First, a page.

We have two kidneys. But ultimately, we moved to heart transplantation. And to pull a heart out, you need a beating heart, for the most part, and a dead patient. 

A combination of the two.  

Thaddeus Pope, JD, PhD 

Right. It does coincide with heart transplantation. In 1968, Christian Barnard did the first heart transplant in South Africa. And then that was quickly followed by one at Stanford. The patient wasn’t dead, but it was the actual process of obtaining the heart that caused their deaths. So, those surgeons proceeded, nonetheless. But in the early history of organ transplantation, there were other physicians who were criminally charged and sued for causing the death of the patient by procuring non-paired organs.  

What resulted was what we now know as the dead donor rule. Which is to say, first we declare them dead – and only then do we take the organs. But obviously, when we talk about heart transplantation, you can’t declare them dead on cardiopulmonary criteria. So, the “irreversible cessation of circulatory functions” was the definition of death, since the beginning of time, up until 1968, at which time there was a famous article published by an ad hoc research group at Harvard, published in JAMA. And they advocated for a second, additional basis on which to declare somebody dead other than the cardiopulmonary criteria. They said we needed a brain criterion to declare somebody dead. 

Jeff Segal, MD, JD 

This was in 1968. Is that correct?  

Thaddeus Pope, JD, PhD 

This was early 1968. Now, that was just a JAMA article. So, it didn’t have any formal legal status. It was just a proposal. But that got the ball rolling. And by 1970, the state of Kansas passed a statute saying that you can be dead in the state of Kansas via one of two criteria. Either/or, this is disjunctive, it’s either or. If there’s irreversible cessation of circulatory function or irreversible cessation of all functions of the brain. 

And then during the 1970s, more and more states started enacting similar statutes, recognizing that there were two different grounds on which somebody could be determined and declared dead. Unfortunately, during the 1970s, the states that were doing this all formulated their laws differently. By 1979, it was apparent that there was too much variability.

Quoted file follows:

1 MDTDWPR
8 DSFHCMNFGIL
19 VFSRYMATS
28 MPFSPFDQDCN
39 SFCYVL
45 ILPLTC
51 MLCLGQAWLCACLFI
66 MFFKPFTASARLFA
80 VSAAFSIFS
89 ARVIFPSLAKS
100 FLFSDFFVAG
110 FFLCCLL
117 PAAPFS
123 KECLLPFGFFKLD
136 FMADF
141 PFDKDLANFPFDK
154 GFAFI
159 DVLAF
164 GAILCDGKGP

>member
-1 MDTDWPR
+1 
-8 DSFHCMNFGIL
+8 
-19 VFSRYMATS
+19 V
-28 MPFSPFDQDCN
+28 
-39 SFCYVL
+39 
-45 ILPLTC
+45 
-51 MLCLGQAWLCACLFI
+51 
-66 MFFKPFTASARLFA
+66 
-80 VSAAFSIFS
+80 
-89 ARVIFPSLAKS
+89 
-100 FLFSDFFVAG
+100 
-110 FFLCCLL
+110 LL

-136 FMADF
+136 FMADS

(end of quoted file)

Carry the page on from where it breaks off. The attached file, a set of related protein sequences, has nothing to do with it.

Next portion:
The way in which brain death was articulated legally in one state was different than in other states. There was too much inconsistency. 

As a result, we had seven, eight, or nine different formulations.   

Jeff Segal, MD, JD  

Now, were the laws subtly different or were the differences dramatic enough that it was screaming for attention? 

Thaddeus Pope, JD, PhD 

The differences were subtle, but impactful.  There was a different adjective here or there, and some definitions referred to whole brain death versus just brain stem death. So, the variations sometimes were subtle, but I think people perceived them to be meaningful enough. To give this color, Jimmy Carter, the president at the time, convened a presidential task force and said: You guys need to figure out once and for all the definition of brain death, because it’s being formulated in a number of different ways across the country. 

And if there’s one thing that we really need to be consistent about across the entire United States is the definition of what it means to be dead. 

Jeff Segal, MD, JD  

That should be uniform. That should be consistent. It should not vary from state to state. Language is so important. And there’s a good reason to have language harmonized across all the states. I give this next example just in terms of how big a difference a single comma can make: And we’ve written about this in the past. When the World Trade Towers went down, there were multiple insurance and reinsurance policies. The question: Who was going to pay the bill for this? 

And one of the questions asked was this: When the two towers fell, was that one incident or two? And the interpretation ultimately depending on the language in the various insurance policies and they weren’t all the same. Some insurance policies suggested the collapse was one event. Other insurance policies indicated the collapse represented two events. And the distinction between the two, resting on a single comma, was on the order of billions of dollars. You can see that language does matter. You can certainly imagine whether someone is declared dead, based on the language of the law, would also be very important. 

Thaddeus Pope, JD, PhD 

We have a lot of urban centers that are close to the borders of several states and cities. Kansas, Missouri, New York, New Jersey, Philadelphia, Pennsylvania, etc. We have a lot of people who practice within the intersection of two different jurisdictions. In those urban areas especially, it’s upsetting to have variability in how death is determined. 

In the early 1980s, this task force issued a report, and they articulated what we now know as the Uniform Determination of Death Act. And they talked to the American Bar Association, the American Medical Association, and a lot of other groups that had all proposed their own definitions of brain death. But they had all proposed different definitions. They had all used different language. And so, this task force got everybody on the same page.